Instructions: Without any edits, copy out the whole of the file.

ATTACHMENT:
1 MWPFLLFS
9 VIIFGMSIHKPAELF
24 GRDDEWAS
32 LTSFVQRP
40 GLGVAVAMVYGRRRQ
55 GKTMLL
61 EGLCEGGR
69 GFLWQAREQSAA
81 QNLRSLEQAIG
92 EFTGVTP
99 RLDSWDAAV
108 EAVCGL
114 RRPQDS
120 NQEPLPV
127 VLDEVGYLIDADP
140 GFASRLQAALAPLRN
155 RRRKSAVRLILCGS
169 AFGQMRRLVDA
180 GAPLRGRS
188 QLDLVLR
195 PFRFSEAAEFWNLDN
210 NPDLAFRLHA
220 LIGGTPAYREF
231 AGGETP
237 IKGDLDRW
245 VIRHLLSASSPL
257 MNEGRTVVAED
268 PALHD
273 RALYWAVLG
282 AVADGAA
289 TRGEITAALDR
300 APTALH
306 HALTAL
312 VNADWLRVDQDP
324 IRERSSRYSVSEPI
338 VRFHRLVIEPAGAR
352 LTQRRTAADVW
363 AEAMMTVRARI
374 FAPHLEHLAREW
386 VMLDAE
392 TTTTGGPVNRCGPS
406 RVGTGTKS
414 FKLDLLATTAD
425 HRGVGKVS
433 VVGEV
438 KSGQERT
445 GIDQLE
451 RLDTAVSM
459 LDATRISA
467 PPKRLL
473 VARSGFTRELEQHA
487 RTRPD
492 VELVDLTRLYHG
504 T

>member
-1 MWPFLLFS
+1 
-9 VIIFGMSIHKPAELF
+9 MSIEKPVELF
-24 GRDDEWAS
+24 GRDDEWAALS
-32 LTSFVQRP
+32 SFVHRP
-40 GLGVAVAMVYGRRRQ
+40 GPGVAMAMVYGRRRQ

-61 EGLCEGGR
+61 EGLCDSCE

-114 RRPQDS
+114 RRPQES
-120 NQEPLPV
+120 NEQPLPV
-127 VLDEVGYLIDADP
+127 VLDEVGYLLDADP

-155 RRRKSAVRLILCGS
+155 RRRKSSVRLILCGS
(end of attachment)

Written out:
1 MWPFLLFS
9 VIIFGMSIHKPAELF
24 GRDDEWAS
32 LTSFVQRP
40 GLGVAVAMVYGRRRQ
55 GKTMLL
61 EGLCEGGR
69 GFLWQAREQSAA
81 QNLRSLEQAIG
92 EFTGVTP
99 RLDSWDAAV
108 EAVCGL
114 RRPQDS
120 NQEPLPV
127 VLDEVGYLIDADP
140 GFASRLQAALAPLRN
155 RRRKSAVRLILCGS
169 AFGQMRRLVDA
180 GAPLRGRS
188 QLDLVLR
195 PFRFSEAAEFWNLDN
210 NPDLAFRLHA
220 LIGGTPAYREF
231 AGGETP
237 IKGDLDRW
245 VIRHLLSASSPL
257 MNEGRTVVAED
268 PALHD
273 RALYWAVLG
282 AVADGAA
289 TRGEITAALDR
300 APTALH
306 HALTAL
312 VNADWLRVDQDP
324 IRERSSRYSVSEPI
338 VRFHRLVIEPAGAR
352 LTQRRTAADVW
363 AEAMMTVRARI
374 FAPHLEHLAREW
386 VMLDAE
392 TTTTGGPVNRCGPS
406 RVGTGTKS
414 FKLDLLATTAD
425 HRGVGKVS
433 VVGEV
438 KSGQERT
445 GIDQLE
451 RLDTAVSM
459 LDATRISA
467 PPKRLL
473 VARSGFTRELEQHA
487 RTRPD
492 VELVDLTRLYHG
504 T

>member
-1 MWPFLLFS
+1 
-9 VIIFGMSIHKPAELF
+9 MSIEKPVELF
-24 GRDDEWAS
+24 GRDDEWAALS
-32 LTSFVQRP
+32 SFVHRP
-40 GLGVAVAMVYGRRRQ
+40 GPGVAMAMVYGRRRQ

-61 EGLCEGGR
+61 EGLCDSCE

-114 RRPQDS
+114 RRPQES
-120 NQEPLPV
+120 NEQPLPV
-127 VLDEVGYLIDADP
+127 VLDEVGYLLDADP

-155 RRRKSAVRLILCGS
+155 RRRKSSVRLILCGS